It therefore would be desirable to provide a multi-welled delivery device that is relatively simple to use and manufacture, but which is dependable and capable of delivering drugs or other molecules and can operate for weeks or years at a time. It would also be desirable to provide such a device that provides the delivery of drugs or other molecules in a controlled manner, such as continuously or pulsatile, and which operates actively or passively. It would further be desirable to provide such a device that can hold many different drugs or other molecules of varying dosages and is small enough to be implanted.
Devices are provided for the controlled release of molecules. The devices include (1) a substrate comprised of two or more substrate portions bonded together, (2) at least two reservoirs in the substrate containing the molecules for release, and (3) a reservoir cap positioned on, or within a portion of, the reservoir and over the molecules, so that the molecules are controllably released from the device by diffusion through or upon disintegration of the reservoir caps. In a preferred embodiment, the substrate comprises an upper substrate portion adjacent the reservoir cap and a lower substrate portion distal the reservoir cap, such that a reservoir section in the upper substrate portion is in communication with a reservoir section in the lower substrate portion, the two reservoir sections forming a single reservoir which generally is larger than that which would be provided using the single substrate device.
In an alternative embodiment, an internal reservoir cap is interposed between a reservoir section of the upper substrate portion and a reservoir section of the lower substrate portion, wherein release of the molecules from the reservoir section in the lower substrate portion is controlled by diffusion through or disintegration of the internal reservoir cap. The internal reservoir cap can be disintegratable so that the two reservoir sections thereby form a single reservoir. In this alternative embodiment, the reservoir section of the lower substrate portion can contain molecules different in quantity, type, or both quantity and type, from the molecules contained in the reservoir section of the upper substrate portion.
In a preferred embodiment, the molecule to be delivered is a drug. The drug can be provided alone or in a release system, such as a biodegradable matrix, or in any other pharmaceutically acceptable carrier. Combinations of different drugs can be delivered in different reservoirs or even in different reservoir sections as in the embodiment containing internal reservoir caps. The reservoirs can contain multiple drugs or other molecules in variable dosages.
Methods for making these microchip devices are also provided. In preferred embodiments, reservoirs are etched into two or more substrate portions using either chemical (wet) etching or plasma (dry) etching techniques well known in the field of microfabrication. Hundreds to thousands of reservoirs can be fabricated on a single substrate portion using these techniques. SOI techniques also can be adapted to make the reservoirs. The reservoir sections of the substrate portions are aligned and then the portions are bonded together. The reservoirs, or portions thereof, are filled either prior to or after the portions are bonded together.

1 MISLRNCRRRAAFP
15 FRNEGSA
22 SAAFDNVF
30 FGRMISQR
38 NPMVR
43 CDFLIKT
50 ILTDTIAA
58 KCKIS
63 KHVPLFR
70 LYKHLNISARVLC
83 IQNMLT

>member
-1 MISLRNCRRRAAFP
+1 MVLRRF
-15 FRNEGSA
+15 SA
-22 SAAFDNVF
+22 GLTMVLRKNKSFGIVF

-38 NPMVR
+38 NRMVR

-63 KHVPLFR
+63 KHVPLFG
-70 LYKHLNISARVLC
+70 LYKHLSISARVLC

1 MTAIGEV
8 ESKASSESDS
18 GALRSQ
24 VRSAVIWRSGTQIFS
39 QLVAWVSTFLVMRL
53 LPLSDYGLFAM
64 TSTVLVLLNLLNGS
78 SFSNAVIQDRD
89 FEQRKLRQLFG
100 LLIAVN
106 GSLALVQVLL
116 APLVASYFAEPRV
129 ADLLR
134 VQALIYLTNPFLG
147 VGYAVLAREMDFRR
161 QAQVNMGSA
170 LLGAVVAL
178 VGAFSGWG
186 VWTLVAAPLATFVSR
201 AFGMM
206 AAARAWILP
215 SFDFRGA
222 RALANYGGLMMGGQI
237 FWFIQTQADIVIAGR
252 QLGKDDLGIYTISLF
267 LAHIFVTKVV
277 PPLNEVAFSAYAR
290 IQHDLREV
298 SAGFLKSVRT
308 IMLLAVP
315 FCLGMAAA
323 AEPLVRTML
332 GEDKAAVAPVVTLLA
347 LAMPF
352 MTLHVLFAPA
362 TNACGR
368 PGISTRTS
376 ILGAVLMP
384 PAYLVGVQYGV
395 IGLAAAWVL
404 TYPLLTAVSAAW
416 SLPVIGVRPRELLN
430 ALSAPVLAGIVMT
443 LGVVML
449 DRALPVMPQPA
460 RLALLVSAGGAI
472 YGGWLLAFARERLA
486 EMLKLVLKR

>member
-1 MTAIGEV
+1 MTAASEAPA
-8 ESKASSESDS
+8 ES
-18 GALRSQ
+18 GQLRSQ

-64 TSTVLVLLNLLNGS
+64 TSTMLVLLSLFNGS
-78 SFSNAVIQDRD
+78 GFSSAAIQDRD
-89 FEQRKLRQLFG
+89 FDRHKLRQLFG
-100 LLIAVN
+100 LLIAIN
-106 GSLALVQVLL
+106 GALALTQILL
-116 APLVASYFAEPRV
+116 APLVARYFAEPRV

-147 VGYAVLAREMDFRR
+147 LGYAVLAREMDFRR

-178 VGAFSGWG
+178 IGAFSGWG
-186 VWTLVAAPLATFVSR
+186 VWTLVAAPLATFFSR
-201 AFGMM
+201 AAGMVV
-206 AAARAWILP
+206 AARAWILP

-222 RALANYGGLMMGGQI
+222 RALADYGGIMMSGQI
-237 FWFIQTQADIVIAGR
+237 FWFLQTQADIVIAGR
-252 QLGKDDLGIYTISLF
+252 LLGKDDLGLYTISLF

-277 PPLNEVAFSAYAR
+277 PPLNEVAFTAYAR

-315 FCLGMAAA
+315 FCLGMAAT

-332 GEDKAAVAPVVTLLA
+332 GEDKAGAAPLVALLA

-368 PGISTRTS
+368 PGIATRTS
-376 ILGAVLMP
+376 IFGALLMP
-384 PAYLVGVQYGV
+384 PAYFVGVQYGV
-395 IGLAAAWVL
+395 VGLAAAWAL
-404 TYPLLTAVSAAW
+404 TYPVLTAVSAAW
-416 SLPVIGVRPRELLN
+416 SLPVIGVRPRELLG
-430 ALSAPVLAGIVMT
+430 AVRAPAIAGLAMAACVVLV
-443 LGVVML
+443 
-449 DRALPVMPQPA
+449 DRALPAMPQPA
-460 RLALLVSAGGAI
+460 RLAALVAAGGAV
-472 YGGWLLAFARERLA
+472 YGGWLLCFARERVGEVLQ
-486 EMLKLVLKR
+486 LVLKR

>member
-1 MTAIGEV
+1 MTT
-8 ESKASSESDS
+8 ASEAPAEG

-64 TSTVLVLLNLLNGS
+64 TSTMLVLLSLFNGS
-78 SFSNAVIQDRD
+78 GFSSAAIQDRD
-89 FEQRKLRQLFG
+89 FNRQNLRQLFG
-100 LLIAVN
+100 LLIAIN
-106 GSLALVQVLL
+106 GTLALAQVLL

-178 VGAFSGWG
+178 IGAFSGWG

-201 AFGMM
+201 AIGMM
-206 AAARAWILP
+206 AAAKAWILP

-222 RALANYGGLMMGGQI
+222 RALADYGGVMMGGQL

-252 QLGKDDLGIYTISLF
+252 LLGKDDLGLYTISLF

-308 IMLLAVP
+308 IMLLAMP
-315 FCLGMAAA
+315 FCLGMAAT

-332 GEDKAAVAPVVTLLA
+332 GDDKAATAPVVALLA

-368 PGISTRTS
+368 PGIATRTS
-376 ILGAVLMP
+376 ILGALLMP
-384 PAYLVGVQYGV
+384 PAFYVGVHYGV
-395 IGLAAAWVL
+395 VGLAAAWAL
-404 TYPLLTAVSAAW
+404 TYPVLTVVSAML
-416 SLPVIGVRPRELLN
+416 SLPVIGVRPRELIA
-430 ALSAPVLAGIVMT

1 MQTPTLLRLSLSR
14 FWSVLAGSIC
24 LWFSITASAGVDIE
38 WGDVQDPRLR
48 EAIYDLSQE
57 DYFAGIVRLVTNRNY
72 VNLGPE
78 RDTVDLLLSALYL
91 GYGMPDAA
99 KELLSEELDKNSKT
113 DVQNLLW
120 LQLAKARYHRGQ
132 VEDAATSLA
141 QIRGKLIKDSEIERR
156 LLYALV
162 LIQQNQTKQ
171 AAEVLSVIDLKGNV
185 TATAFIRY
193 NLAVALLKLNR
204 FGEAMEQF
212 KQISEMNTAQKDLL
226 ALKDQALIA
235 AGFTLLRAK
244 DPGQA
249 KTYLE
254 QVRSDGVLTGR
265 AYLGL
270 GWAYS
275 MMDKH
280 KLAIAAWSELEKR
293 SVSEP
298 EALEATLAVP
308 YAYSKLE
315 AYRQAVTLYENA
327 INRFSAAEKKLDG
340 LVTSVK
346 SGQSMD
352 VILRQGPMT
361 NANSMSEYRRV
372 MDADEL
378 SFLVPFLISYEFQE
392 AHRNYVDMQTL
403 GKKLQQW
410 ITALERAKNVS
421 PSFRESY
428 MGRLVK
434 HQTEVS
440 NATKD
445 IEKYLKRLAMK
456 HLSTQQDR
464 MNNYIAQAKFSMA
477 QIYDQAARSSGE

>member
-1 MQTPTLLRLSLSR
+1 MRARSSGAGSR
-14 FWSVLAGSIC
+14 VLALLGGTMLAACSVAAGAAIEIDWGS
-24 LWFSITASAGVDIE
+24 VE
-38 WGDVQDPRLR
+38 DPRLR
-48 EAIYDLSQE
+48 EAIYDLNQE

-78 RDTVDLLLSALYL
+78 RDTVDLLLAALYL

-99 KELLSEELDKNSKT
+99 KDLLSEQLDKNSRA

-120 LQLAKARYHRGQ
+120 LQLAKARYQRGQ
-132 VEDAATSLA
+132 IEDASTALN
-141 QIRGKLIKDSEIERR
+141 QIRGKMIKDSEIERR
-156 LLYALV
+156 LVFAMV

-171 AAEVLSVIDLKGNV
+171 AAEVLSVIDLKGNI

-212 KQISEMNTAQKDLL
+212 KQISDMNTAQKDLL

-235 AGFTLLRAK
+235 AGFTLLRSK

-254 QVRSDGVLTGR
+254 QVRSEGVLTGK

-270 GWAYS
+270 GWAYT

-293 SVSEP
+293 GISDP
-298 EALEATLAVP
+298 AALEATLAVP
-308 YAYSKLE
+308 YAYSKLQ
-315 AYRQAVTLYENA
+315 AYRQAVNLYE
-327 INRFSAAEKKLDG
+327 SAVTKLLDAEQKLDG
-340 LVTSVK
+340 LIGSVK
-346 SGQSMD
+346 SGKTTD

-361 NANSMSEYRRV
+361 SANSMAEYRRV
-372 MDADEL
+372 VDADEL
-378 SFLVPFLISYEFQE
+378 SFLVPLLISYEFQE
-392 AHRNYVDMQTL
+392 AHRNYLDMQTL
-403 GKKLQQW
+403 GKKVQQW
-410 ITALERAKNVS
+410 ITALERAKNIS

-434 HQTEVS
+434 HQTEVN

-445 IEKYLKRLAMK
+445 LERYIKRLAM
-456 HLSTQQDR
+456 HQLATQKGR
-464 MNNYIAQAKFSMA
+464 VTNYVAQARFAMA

Each of the reservoirs of a single microchip can contain different molecules and/or different amounts and concentrations, which can be released independently. The filled reservoirs can be capped with materials that passively disintegrate, materials that allow the molecules to diffuse passively out of the reservoir over time, or materials that disintegrate upon application of an electric potential. Release from an active device can be controlled by a preprogrammed microprocessor, remote control, or by biosensors.
Microchip devices have been provided which can accurately deliver drugs and other molecules at defined rates and times according to the needs of the patient or other experimental system. As used herein, a “microchip” is a miniaturized device fabricated using methods commonly applied to the manufacture of integrated circuits and MEMS (MicroElectroMechanical Systems) such as ultraviolet (UV) photolithography, reactive ion etching, and electron beam evaporation, as described, for example, by Wolf & Tauber, Silicon Processing for the VLSI Era, Volume 1—Process Technology (Lattice Press, Sunset Beach, Calif., 1986); and Jaeger, Introduction to Microelectronic Fabrication, Volume V in The Modular Series on Solid State Devices (Addison-Wesley, Reading, Mass., 1988), as well as MEMS methods that are not standard in making computer chips, including those described, for example, in Madou, Fundamentals of Microfabrication (CRC Press, 1997) and micromolding and micromachining techniques known in the art. The microchips provide control over the rate the molecules are released as well as the time at which release begins. The time of release can be controlled passively or actively. The microchip fabrication procedure allows the manufacture of devices with primary dimensions (length of a side if square or rectangular, or diameter if circular) ranging from less than a millimeter to several centimeters. A typical device thickness is 300 μm. However, the thickness of the device can vary from approximately 10 μm to several millimeters, depending on the device's application. Total device thickness and reservoir volume can also be increased by bonding or attaching additional silicon wafers or other substrate materials to the fabricated microchip device. In general, changing the device thickness affects the maximum number of reservoirs that may be incorporated onto a microchip and the volume of each reservoir. In vivo applications of the device would typically require devices having a primary dimension of 2 cm or smaller. Devices for in vivo applications are small enough to be swallowed or implanted using minimally invasive procedures. Smaller in vivo devices (on the order of a millimeter) can be implanted using a catheter or other injectable means. Devices for in vitro applications have fewer size restrictions and, if necessary, can be made much larger than the dimension ranges for in vivo devices.